Rep. Katie Porter (D-Calif.) got out her marker and scrawled a figure on the whiteboard beside her: $13 million.

“Do you know what this number is?” she asked Mark Alles, the former CEO of the pharmaceutical company Celgene, as he testified remotely before the House Oversight Committee on Wednesday. “Does it ring any bells?”

Alles could hardly get his answer out before Porter scribbled more math on the board. That multimillion figure — his total compensation in 2017 — was already 200 times the average income in the United States, the congresswoman pointed out. It got even larger, she said, after Celgene needlessly tripled the cost of a cancer medication, thus securing himself hefty bonuses in return.

“Isn’t that right, Mr. Alles?” she asked him. “If you hadn’t increased the price ... you wouldn’t have gotten your bonus.”

As of early Thursday, Porter’s rapid-fire interrogation had been viewed more than 15 million times on Twitter — the latest in a long list of viral cross-examinations meant to draw the public to some hidden machination of Washington or corporate America.

Yet in the past two years, these stunning exchanges at congressional hearings have themselves gained plenty of attention beyond Capitol Hill — especially when Porter pulls out what one person on Twitter dubbed “her mighty whiteboard of truth.”

By now, the scene is familiar, if never less enthralling: Porter leans into the microphone by her seat in a hearing room. She turns to the board on her left to scribble some numbers. And then, she begins pelting questions at a powerful man in front of her.

Last year, to Housing and Urban Development Secretary Ben Carson: “Do you know what an REO is?” she asked, before Carson confused the foreclosure term with a cookie brand.

In March, to Robert Redfield, director of the Centers for Disease Control and Prevention: “Do you want to know who has the coronavirus?” she asked, before he gave in and promised her free testing for all Americans.

On Wednesday, to Alles: “Do you know how much you personally received in bonuses?” she asked, before he reluctantly acknowledged it was half a million dollars.

Porter continued: Celgene had repeatedly raised the price for revlimid, a treatment for multiple myeloma, from $215 per pill in 2005 to $719 last year. So she demanded that Alles, who led the drug manufacturer until it was acquired last year, explain what had changed over that time period.

“Did the drug start to work faster? Were there fewer side effects? How did you change the formula or production of revlimid to justify this price increase?” Porter asked.

Of course, he didn’t need to answer. The details were laid out in a congressional drug pricing investigation published Wednesday, which concluded that prices were jacked up to hit revenue goals for shareholders and thus score bonuses for Alles and others.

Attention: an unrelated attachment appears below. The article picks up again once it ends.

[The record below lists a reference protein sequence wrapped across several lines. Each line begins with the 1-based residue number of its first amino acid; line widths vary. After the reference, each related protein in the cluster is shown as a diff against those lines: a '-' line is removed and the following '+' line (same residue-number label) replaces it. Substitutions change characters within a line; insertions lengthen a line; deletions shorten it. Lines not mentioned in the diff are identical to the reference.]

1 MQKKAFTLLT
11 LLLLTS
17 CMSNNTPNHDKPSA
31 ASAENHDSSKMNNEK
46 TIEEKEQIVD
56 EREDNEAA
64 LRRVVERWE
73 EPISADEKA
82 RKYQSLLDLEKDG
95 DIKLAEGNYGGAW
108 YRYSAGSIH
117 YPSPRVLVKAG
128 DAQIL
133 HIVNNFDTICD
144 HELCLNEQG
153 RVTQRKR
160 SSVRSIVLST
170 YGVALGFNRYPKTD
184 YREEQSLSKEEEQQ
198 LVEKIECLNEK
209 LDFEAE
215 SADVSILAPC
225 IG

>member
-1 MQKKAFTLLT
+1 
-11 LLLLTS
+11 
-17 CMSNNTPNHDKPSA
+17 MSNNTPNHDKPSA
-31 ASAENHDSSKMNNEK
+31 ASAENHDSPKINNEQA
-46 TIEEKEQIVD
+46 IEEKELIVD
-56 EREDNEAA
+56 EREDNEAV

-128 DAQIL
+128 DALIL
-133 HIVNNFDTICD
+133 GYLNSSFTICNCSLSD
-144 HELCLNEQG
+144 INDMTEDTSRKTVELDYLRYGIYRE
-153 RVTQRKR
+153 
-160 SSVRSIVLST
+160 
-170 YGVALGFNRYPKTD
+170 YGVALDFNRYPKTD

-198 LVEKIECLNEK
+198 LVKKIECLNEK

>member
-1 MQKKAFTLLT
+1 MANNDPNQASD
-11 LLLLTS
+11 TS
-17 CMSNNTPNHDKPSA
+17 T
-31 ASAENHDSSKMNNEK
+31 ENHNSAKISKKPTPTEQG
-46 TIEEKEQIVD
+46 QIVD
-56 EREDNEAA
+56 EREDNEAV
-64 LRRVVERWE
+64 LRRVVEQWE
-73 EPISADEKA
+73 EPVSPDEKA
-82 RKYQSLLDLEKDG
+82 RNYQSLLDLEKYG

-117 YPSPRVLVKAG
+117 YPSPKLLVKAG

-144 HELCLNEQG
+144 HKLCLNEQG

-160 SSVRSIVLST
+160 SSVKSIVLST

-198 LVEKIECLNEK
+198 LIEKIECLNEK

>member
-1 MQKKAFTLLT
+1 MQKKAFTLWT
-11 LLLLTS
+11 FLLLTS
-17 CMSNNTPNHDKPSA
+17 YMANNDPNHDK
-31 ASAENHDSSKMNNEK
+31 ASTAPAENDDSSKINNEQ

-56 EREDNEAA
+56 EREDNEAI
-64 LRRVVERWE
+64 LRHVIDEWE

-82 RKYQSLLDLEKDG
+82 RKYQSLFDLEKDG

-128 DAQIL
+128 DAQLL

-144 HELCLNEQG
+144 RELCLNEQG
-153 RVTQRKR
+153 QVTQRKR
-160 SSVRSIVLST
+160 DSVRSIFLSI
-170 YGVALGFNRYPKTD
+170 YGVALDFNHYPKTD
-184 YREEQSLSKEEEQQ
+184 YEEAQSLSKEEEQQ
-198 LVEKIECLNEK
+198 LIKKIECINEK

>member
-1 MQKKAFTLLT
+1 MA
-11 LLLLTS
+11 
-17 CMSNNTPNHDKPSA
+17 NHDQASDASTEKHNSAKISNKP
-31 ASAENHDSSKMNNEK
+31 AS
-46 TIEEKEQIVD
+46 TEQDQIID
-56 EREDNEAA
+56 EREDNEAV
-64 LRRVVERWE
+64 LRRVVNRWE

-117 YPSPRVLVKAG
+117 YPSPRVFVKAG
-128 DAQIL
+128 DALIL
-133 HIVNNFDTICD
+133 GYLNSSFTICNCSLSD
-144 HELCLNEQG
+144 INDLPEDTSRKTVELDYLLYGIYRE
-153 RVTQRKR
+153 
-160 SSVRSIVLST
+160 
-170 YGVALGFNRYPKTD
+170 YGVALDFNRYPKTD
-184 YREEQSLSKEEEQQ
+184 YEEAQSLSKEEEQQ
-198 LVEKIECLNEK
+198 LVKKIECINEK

“To recap: The drug didn’t get any better. The cancer patients didn’t get any better. You just got better at making money,” Porter told him. “You just refined your skills at price gouging.”

It is this kind of clear, insistent inquiry that has made Porter — a consumer protection lawyer and former professor who studied bankruptcy law under Sen. Elizabeth Warren (D-Mass.) — so effective at grilling everyone from Mark Zuckerberg to little-known Trump appointees, all with a dry-erase marker and some simple math.

“No one has ever wielded a weapon as terrifying as Katie Porter’s whiteboard,” wrote Molly Wood, a public radio journalist and host of “Marketplace Tech.” “This is just a fact.”

“If you ever wonder why certain types of men don’t want to elevate women into power, this, right here, is why,” said Julie Rodin Zebrak, a political consultant and contributing writer for Washington Monthly. “This is what they fear: Katie Porter calls BS and has the receipts and it is a glorious sight to behold.”

After a two-minute clip of the interaction was posted online on Wednesday by the consumer rights group Public Citizen, at least half a dozen people chimed in to say Porter, whiteboard in tow, should moderate the next presidential debate.

Others aimed higher. “At this point, when Katie Porter runs for president in the next decade, she won’t need a vice president,” one person wrote. “Her vice president will be her dry-erase board.”

Even the Daily Caller, a conservative news site, gave her credit. “It did not end well for a big pharma exec when Rep. Katie Porter pulled out her white board,” the website tweeted.

As The Washington Post’s Renae Merle reported last year, Porter quickly drew notice within her first months in Washington for an “analytical” approach during hearings. The lawmaker said she often spends the day before a difficult testimony studying a 70- to 150-page binder of background information compiled by her staff.

But for Porter, who is the only single mother in Congress, it’s all small potatoes compared to her three children at home in Irvine, Calif.

“I have never encountered a witness,” she said last week, during an appearance on “The Late Show with Stephen Colbert,” “that was even close to as difficult as any one of my children.”